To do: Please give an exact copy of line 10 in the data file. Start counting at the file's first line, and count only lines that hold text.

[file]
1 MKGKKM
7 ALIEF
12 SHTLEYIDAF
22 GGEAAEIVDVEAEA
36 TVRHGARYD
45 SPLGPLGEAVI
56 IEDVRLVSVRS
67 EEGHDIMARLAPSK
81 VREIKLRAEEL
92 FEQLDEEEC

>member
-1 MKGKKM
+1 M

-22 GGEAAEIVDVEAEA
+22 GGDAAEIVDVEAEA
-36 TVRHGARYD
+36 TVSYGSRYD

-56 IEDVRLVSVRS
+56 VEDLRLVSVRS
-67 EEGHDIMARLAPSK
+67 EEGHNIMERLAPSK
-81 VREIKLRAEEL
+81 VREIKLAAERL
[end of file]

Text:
92 FEQLDEEEC